What is Financial Liquidity?
Liquidity refers to the ease in which one can buy or sell assets at current market value. Lack of liquidity refers to assets that can’t readily be sold for cash.
Cash is universally accepted as the most liquid asset class. However, there are other highly liquid assets like stocks, mutual funds, and money market funds.
Illiquid assets are things like:
What you should know about Financial Liquidity
The advantages of liquidity are obvious. Being able to sell off an investment in a short period of time and access its cash value has its benefits. Some stock investors utilize that liquidity to periodically rebalance their portfolio or to do tax-loss harvesting.
However, if you find yourself selling off your assets for immediate cash needs then you may not have a large enough emergency fund or adequate enough insurance.
As obvious as the benefits of liquidity are, the downside of financial liquidity may not be as obvious.
Financial Liquidity has a downside
When constructing a portfolio, it’s important to have assets that are liquid. However, it may not be wise to be 100% liquid. The reason I say that is because there are downsides to liquidity.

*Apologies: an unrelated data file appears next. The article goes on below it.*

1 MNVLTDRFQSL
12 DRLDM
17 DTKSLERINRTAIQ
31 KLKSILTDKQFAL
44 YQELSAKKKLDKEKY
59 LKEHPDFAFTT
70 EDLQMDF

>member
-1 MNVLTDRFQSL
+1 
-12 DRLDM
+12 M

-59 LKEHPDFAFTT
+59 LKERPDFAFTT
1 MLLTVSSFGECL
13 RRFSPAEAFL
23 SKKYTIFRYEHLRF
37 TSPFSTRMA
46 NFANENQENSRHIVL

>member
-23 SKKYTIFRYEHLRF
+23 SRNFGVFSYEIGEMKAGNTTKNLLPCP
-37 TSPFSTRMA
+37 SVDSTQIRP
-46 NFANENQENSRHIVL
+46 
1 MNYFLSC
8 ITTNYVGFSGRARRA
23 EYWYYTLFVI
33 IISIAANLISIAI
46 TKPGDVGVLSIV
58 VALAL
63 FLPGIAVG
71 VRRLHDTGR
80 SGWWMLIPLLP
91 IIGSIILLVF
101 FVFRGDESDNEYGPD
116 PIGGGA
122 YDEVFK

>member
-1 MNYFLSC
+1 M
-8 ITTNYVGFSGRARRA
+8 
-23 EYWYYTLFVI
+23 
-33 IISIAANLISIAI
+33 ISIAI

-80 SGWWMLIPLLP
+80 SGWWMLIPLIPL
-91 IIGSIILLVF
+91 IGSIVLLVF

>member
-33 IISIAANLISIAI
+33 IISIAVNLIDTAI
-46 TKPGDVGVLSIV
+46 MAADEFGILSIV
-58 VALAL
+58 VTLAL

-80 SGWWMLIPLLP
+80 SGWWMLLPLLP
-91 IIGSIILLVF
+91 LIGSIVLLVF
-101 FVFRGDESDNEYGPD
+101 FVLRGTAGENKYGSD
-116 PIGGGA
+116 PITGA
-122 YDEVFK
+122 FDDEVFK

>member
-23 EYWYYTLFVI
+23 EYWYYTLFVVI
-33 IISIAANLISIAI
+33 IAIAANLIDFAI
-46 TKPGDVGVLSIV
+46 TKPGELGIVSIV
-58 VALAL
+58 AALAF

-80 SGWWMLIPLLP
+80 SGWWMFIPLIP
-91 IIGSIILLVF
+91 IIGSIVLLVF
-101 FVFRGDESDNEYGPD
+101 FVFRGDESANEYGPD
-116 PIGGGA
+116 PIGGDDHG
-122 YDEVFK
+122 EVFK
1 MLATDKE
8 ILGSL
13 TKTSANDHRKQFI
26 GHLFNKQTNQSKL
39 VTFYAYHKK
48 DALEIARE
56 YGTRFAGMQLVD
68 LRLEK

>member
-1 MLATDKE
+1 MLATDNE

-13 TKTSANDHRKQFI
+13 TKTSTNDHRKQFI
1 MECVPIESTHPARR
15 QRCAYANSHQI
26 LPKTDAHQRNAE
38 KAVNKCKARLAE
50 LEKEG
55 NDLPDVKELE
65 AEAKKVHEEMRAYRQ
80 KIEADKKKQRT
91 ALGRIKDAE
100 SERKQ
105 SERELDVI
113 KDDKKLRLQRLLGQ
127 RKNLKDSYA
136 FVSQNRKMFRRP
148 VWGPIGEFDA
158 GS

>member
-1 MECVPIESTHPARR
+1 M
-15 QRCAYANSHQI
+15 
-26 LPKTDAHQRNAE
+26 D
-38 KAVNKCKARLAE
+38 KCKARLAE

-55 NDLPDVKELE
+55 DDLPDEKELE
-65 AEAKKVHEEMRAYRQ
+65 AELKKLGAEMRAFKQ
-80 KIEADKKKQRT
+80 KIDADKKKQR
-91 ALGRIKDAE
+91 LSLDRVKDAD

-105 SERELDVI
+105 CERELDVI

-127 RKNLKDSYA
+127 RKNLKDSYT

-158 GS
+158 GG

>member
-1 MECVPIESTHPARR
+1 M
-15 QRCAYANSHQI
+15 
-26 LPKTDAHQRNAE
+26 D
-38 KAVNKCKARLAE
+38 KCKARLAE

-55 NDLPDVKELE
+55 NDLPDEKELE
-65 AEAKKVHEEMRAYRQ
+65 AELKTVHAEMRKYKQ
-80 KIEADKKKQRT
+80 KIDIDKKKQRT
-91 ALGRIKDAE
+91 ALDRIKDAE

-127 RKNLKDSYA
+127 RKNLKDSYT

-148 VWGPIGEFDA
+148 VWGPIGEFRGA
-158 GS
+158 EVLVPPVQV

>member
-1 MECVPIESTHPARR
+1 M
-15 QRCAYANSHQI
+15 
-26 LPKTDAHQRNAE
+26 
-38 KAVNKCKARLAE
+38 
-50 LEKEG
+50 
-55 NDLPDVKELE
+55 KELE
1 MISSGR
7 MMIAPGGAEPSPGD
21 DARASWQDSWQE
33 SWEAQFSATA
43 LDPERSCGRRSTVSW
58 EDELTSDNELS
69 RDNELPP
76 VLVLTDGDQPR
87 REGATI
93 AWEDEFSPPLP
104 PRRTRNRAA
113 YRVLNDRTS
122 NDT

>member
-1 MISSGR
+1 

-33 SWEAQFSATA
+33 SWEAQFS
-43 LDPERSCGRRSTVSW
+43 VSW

Liquidity can undermine a disciplined investment plan. For example, liquidity can exacerbate emotional investing both out of fear and out of greed. Financial liquidity can also lead to lower returns as investors miss out on potential liquidity premiums that can come with illiquid assets. Let’s dive into this further.
The DALBAR Effect
DALBAR is a market research firm that has been studying investor behavior for years. In 1994 they produced their inaugural Quantitative Analysis of Investor Behavior (QAIB). In their words, “QAIB has measured the effects of investor decisions to buy, sell and switch into and out of mutual funds over short and long-term timeframes.”
What they’ve found every year since its inception is that investor behavior leads to underperformance in the market in comparison to the index. In other words, the financial liquidity of the market allows investors to execute bad decisions. They tend to buy toward the top of a market out of irrational exuberance and sell toward the bottom out of fear of losing it all.
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